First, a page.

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Here’s a great article by Todd Spodek, a top rated NYC divorce lawyer.
A common concern among parents facing a marriage annulment is the status of any children born of the marriage. After all, an annulment legally wipes away the marriage as if it never happened. Both annulment and divorce are legal processes for ending a marriage, although an annulment means the court is saying the marriage shouldn’t have occurred and never legally existed.
Annulment has many legal effects, but it becomes more complicated when there are children involved. Even when the marriage is annulled, the court system can still deal with issues like child support, spousal support, custody, child visitation, and property division. It’s important to understand that the legitimacy of children is determined by state law. Just as a divorce does not make children of a marriage illegitimate, neither will an annulment.
Legitimacy is the status of children born to parents who were legally married to each other at the time of the child’s birth or a child conceived before the parents obtained a legal divorce. Legitimate children may have different rights than illegitimate children, depending on state law.
While illegitimate children historically had no right to inherit from their parents’ estates, many states have since given illegitimate children many of the rights granted to legitimate children. All U.S. states grant illegitimate children the right to inherit from the mother, although paternal inheritance is inconsistent. In most states, an illegitimate child is not automatically considered a legal child of the father, although evidence can be presented for paternity. In many states, paternity must be established while the father is alive to have the right to inherit from the father’s estate. Some states do allow DNA testing for proof of paternity even after the father’s death.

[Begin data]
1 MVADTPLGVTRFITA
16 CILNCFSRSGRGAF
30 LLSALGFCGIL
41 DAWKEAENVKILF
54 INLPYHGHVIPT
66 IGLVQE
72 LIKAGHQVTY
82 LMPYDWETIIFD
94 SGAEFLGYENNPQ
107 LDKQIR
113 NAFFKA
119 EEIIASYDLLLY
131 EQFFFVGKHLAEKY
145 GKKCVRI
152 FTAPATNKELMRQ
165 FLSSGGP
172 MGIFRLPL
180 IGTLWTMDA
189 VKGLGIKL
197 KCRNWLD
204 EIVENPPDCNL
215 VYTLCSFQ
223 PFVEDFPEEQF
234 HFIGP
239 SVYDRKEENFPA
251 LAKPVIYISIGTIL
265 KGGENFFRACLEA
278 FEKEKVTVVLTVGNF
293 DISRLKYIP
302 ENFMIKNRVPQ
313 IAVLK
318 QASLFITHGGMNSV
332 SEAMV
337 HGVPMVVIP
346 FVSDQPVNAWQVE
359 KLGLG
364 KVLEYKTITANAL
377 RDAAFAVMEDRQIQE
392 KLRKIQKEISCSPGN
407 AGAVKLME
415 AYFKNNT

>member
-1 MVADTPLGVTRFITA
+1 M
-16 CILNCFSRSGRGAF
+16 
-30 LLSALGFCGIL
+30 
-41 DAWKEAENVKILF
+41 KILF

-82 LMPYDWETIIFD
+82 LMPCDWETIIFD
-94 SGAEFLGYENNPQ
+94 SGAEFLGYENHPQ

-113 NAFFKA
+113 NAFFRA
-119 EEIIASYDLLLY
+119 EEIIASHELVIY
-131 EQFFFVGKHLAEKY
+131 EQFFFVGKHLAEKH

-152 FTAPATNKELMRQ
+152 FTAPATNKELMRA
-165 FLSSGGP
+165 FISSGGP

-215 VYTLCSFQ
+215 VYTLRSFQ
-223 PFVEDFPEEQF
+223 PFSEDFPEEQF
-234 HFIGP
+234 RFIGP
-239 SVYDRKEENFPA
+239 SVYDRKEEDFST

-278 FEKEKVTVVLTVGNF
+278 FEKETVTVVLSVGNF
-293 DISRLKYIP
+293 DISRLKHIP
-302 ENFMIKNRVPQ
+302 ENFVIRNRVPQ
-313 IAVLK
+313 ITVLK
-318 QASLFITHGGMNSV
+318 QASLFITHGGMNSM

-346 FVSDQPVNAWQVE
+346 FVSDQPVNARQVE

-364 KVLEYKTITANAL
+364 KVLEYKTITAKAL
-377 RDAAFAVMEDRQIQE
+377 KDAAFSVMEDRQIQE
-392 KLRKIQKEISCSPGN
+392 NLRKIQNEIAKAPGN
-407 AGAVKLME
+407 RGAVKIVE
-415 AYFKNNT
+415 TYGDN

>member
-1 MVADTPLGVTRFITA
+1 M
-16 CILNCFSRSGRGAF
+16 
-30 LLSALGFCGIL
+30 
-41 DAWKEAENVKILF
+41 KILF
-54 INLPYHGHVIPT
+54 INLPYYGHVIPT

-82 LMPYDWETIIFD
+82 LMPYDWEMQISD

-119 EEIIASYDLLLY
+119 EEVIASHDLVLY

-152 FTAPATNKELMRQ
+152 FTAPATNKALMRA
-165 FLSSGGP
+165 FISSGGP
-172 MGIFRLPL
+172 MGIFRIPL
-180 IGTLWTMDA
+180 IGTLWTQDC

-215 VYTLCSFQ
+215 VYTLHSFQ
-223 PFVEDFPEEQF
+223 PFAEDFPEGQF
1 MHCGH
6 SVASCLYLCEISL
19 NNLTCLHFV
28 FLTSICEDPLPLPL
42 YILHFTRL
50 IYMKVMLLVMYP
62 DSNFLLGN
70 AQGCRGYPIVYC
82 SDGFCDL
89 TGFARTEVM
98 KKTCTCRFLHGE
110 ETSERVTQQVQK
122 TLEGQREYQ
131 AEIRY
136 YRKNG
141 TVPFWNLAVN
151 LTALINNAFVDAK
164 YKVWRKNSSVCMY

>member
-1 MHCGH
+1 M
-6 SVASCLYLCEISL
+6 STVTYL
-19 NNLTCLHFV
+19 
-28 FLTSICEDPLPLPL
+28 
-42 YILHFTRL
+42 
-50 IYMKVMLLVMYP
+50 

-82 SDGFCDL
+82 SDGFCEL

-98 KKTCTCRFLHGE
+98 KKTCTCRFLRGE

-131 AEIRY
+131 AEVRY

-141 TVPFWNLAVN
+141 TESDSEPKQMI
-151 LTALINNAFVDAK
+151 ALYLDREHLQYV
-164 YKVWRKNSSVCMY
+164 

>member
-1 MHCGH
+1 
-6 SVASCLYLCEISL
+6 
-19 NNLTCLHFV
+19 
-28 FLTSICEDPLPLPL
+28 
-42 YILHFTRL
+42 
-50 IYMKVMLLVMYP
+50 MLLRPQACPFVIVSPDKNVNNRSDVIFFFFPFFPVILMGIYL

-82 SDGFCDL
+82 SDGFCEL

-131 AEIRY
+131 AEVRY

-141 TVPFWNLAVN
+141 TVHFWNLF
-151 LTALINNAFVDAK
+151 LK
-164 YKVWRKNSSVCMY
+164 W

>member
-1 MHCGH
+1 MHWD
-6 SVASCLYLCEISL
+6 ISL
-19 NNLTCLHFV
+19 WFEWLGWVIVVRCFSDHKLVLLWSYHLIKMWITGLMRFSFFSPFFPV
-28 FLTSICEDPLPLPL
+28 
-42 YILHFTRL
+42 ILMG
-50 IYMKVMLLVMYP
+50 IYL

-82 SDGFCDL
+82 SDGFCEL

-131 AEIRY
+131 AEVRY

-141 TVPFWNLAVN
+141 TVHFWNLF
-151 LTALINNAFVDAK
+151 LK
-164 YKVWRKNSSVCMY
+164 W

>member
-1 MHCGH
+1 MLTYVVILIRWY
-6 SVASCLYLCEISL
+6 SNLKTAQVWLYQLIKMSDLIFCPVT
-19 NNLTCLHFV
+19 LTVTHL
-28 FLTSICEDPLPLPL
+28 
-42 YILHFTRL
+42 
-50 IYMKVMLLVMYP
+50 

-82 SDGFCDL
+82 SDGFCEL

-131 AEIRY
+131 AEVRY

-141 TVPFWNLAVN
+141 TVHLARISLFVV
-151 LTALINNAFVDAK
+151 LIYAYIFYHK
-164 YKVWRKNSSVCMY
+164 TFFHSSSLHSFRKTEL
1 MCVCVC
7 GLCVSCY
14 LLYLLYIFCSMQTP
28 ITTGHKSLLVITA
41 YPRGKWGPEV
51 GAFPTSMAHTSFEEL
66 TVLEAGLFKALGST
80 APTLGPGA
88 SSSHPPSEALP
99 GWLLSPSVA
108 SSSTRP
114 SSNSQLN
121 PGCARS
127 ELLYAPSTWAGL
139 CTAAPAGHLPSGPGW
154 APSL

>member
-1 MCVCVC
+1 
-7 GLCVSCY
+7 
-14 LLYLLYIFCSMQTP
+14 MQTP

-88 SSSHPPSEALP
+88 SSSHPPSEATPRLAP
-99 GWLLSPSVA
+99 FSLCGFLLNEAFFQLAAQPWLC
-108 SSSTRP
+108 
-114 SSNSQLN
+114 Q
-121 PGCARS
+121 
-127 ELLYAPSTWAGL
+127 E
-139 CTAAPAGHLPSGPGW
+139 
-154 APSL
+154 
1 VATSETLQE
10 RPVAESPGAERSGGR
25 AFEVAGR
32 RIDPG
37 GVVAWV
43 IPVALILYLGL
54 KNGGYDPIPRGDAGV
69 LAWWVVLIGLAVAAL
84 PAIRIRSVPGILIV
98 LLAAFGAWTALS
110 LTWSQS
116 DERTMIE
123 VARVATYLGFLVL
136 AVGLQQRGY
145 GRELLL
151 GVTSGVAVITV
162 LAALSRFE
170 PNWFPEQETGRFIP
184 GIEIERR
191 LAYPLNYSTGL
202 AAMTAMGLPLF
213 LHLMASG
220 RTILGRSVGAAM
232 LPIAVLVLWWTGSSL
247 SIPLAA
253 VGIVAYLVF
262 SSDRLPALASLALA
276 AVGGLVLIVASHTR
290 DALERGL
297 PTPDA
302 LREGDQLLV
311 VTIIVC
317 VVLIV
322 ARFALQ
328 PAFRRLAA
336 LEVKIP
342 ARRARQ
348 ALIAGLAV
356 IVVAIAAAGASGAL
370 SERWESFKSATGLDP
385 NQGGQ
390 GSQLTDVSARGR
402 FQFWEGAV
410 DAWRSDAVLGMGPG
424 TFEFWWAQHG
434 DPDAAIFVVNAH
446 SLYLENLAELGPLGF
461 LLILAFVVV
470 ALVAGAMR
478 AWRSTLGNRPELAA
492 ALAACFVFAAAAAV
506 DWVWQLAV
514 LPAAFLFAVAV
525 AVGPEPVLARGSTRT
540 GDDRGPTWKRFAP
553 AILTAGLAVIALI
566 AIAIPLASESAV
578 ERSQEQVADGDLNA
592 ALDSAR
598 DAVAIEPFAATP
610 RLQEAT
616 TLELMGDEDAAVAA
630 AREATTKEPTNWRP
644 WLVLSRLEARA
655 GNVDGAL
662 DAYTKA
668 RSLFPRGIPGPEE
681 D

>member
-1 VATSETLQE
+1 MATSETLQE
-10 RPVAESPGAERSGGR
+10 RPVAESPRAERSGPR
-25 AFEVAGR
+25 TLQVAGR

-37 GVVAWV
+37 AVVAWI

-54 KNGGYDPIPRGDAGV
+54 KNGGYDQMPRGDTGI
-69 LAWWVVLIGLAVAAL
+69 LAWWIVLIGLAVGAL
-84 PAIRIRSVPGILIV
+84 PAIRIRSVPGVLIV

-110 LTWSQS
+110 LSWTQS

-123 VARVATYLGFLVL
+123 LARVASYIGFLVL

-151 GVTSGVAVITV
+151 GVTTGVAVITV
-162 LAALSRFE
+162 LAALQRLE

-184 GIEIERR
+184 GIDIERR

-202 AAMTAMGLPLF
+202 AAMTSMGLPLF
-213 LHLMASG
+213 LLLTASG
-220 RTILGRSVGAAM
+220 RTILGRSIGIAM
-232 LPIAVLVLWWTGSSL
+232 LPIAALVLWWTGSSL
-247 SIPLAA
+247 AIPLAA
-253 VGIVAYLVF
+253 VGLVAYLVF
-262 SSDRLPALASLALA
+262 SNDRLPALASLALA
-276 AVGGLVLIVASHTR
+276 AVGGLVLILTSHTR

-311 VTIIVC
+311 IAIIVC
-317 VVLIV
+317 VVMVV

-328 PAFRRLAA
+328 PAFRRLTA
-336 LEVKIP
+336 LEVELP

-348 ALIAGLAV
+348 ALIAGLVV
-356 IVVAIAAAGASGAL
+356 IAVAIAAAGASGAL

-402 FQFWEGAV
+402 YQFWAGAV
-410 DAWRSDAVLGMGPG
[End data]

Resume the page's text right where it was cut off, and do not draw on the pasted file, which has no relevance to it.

Legitimacy can also impact private and public benefits for a child. This may include Social Security and other federal, state, and private benefits if there is no proof of paternity.
Annulment and the Legitimacy of Children
An annulment typically does not impact the legitimacy of any children born of the union. While annulment effectively means the marriage never occurred, it does not retroactively affect a child’s legitimacy status. At the time of the child’s birth, they were born of a legal marriage under civil law. This means the child was born legitimate and this status will not change when the marriage is annulled.
Legitimacy and the Catholic Church
The issue of legitimacy and marriage annulment often comes up within the Catholic community as the Catholic Church requires any previous marriages to be annulled for a future marriage to be valid within the Church. The Catholic Church has made it official policy that children born of marriages later annulled are both civilly and canonically legitimate. This is because the child, at the time of birth, was born of a legal civil marriage and a putative marriage in canon law, which means both parties in the marriage believed in good faith that the marriage was valid. If a marriage is later found to be invalid and annulled, the status of the children is unchanged and they remain legitimate.